NEW YORK (Reuters) - A host of safety oversights by chemical maker DuPont Co last year culminated in the accidental release of three deadly chemicals and a worker’s death, the U.S. government said on Thursday.
The Chemical Safety Board (CSB), a federal agency that investigates industrial accidents, said that DuPont used old chemical tubes, relied too much on automated software and failed to inform emergency crews promptly about a phosgene leak that killed 58-year-old Carl Fish.
Phosgene has a green hue and smells like freshly cut grass. It is currently used to make herbicide and was also used in chemical warfare during World War One.
Fish’s death came a day after two other chemical leaks at the same DuPont facility.
Both methyl chloride, which can be used to make rubber, and oleum, a type of sulfuric acid, were accidentally released into the atmosphere. No injuries were reported in those two cases.
“We at the Chemical Safety Board were quite surprised and alarmed to learn that DuPont had not one, but three preventable accidents that occurred over a 33-hour period,” Rafael Moure-Eraso, head of the CSB, told reporters on a conference call.
DuPont said it completed an internal investigation and is cooperating with the CSB.
On January 23, 2010, a tube connected to a phosgene tank at DuPont’s Belle, West Virginia, plant frayed, spraying the chemical on Fish’s chest.
Fish, a 32-year DuPont veteran, was taken to the hospital where he died a few hours later.
For a CSB video animation on the incident, click on: link.reuters.com/guq52s
“The CSB determined there were safer ways DuPont could have run its phosgene operation,” John Bresland, a CSB board member, said during the conference call.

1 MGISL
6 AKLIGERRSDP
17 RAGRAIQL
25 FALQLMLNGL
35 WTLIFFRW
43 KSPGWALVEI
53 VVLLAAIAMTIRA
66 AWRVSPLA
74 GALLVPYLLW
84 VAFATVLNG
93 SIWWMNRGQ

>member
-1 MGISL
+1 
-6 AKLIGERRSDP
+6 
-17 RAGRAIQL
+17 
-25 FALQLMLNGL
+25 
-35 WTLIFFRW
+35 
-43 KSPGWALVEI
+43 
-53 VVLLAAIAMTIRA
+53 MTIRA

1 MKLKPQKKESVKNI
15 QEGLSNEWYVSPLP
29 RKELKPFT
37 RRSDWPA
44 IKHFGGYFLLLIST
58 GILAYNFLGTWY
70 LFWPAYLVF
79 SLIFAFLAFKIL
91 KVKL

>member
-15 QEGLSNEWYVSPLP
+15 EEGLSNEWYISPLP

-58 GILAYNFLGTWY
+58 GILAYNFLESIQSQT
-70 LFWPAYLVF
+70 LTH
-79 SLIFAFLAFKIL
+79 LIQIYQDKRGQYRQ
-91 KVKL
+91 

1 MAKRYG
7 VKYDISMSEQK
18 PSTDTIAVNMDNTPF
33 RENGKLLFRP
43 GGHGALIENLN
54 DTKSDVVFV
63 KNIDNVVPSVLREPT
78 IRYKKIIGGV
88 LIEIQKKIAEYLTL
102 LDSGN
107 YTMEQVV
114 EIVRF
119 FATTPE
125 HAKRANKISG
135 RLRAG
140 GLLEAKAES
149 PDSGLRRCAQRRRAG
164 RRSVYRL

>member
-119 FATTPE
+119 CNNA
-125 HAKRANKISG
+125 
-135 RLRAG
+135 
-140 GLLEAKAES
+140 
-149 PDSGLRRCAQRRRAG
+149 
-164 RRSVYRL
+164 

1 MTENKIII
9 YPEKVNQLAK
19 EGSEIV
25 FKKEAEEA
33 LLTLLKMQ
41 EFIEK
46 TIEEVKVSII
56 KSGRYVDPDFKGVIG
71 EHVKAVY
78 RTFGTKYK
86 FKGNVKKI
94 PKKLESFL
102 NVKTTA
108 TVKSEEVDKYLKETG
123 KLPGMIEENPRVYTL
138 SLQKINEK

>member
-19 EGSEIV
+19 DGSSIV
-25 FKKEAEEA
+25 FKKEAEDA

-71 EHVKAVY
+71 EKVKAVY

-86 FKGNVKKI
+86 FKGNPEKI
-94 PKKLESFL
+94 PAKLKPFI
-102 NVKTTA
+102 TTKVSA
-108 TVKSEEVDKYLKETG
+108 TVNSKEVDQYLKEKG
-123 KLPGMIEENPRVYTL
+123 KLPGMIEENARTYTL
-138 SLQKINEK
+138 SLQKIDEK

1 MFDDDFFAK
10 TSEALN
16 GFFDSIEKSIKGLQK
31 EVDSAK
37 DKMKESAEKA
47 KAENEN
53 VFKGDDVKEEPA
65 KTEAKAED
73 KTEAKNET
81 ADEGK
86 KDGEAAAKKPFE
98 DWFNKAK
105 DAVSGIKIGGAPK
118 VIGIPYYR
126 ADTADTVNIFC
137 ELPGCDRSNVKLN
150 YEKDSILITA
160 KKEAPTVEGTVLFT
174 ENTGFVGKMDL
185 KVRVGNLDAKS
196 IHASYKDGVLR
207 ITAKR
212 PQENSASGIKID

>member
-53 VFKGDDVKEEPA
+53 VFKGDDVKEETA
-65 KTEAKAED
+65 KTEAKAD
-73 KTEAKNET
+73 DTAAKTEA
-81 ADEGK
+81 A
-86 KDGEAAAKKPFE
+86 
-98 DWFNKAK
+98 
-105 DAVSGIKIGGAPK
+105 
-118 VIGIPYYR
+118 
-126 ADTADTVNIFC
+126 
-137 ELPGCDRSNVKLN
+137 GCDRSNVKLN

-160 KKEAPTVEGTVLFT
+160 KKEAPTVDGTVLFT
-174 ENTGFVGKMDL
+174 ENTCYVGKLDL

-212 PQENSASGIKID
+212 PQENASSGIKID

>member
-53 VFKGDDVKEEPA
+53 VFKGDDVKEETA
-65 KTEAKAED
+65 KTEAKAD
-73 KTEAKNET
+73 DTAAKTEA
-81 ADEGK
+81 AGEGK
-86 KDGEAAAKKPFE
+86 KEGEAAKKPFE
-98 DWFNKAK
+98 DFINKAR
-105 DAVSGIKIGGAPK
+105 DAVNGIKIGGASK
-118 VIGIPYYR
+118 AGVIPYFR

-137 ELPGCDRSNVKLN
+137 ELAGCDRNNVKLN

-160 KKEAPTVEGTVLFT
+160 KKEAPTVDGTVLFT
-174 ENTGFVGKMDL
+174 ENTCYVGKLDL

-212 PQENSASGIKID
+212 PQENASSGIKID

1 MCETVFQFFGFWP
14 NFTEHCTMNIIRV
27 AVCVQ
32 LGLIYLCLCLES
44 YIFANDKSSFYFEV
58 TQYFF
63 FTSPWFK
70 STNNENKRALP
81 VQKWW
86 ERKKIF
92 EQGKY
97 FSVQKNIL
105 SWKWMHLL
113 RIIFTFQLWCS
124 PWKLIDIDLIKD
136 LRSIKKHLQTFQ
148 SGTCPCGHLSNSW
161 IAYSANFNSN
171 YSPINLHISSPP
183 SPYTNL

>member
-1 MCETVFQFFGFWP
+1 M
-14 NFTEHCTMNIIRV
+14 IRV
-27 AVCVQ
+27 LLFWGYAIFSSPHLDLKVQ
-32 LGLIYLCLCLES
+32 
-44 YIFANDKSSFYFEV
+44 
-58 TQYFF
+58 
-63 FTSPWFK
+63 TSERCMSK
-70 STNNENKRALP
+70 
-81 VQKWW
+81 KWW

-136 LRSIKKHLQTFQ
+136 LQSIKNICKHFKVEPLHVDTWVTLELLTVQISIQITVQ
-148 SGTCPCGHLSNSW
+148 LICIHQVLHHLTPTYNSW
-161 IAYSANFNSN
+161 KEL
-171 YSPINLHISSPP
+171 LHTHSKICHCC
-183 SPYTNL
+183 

In its 173-page report, the CSB found that DuPont did not give “timely and detailed” information to emergency crews about the phosgene leak.
The company relied on a security guard to call 911 and did not tell crew members a phosgene leak had occurred until they arrived at the plant, the CSB said.
When 911 officials tried to call DuPont en route for more information, they found the line busy, the report said.
While waiting for crews to arrive, Fish washed his face and hands, but was not put into a safety shower, which was required as part of the company’s emergency procedures, the report said.
The report also criticized DuPont’s use of Teflon in the phosgene tube that frayed. Teflon is one of DuPont’s signature products; it is most commonly used to make nonstick cookware.
Teflon was paired to make the tube with stainless steel, which corrodes in the presence of chlorides found in phosgene. Teflon itself can be permeated by phosgene.
The report faulted DuPont for relying solely on SAP automated software to remind workers to change tubes and not having some type of redundant backup.
The tubes are supposed to be replaced once a month, but the tube that eventually ruptured had not been changed in seven months, the CSB said.
“We found the phosgene transfer hose was susceptible to failure,” Bresland said. “We learned another phosgene hose had failed in a similar manner, but that failure was not investigated by DuPont.”
DuPont no longer uses or stores phosgene at the Belle plant, a spokesman said.
“We will continue to cooperate with the CSB, including reviewing the draft report and providing input to the CSB,” DuPont said in a statement to Reuters.
A contract worker at a DuPont plant in Tonawanda, New York, was killed last fall after a chemical storage tank exploded during a welding operation.
The CSB is currently investigating that incident.
Shares of Delaware-based DuPont were up 1.1 percent at $55.81 in Thursday afternoon trading.
Reporting by Ernest Scheyder; Editing by Derek Caney, Dave Zimmerman and Matthew Lewis